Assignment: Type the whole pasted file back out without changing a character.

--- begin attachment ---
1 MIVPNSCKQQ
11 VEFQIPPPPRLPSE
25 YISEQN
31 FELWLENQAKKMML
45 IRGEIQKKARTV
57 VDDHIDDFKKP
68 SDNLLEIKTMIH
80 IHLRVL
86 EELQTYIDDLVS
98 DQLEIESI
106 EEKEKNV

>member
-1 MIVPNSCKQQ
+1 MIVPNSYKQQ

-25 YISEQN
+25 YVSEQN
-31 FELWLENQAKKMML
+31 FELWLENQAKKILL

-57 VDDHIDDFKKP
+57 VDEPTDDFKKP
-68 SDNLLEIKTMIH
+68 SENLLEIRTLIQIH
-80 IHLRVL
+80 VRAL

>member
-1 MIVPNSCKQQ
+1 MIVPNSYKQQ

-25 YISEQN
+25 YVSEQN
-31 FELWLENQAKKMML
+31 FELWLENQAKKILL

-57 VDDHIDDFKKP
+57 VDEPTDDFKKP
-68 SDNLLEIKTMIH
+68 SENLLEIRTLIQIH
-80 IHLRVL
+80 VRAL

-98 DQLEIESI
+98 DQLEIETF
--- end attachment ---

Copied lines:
1 MIVPNSCKQQ
11 VEFQIPPPPRLPSE
25 YISEQN
31 FELWLENQAKKMML
45 IRGEIQKKARTV
57 VDDHIDDFKKP
68 SDNLLEIKTMIH
80 IHLRVL
86 EELQTYIDDLVS
98 DQLEIESI
106 EEKEKNV

>member
-1 MIVPNSCKQQ
+1 MIVPNSYKQQ

-25 YISEQN
+25 YVSEQN
-31 FELWLENQAKKMML
+31 FELWLENQAKKILL

-57 VDDHIDDFKKP
+57 VDEPTDDFKKP
-68 SDNLLEIKTMIH
+68 SENLLEIRTLIQIH
-80 IHLRVL
+80 VRAL

>member
-1 MIVPNSCKQQ
+1 MIVPNSYKQQ

-25 YISEQN
+25 YVSEQN
-31 FELWLENQAKKMML
+31 FELWLENQAKKILL

-57 VDDHIDDFKKP
+57 VDEPTDDFKKP
-68 SDNLLEIKTMIH
+68 SENLLEIRTLIQIH
-80 IHLRVL
+80 VRAL

-98 DQLEIESI
+98 DQLEIETF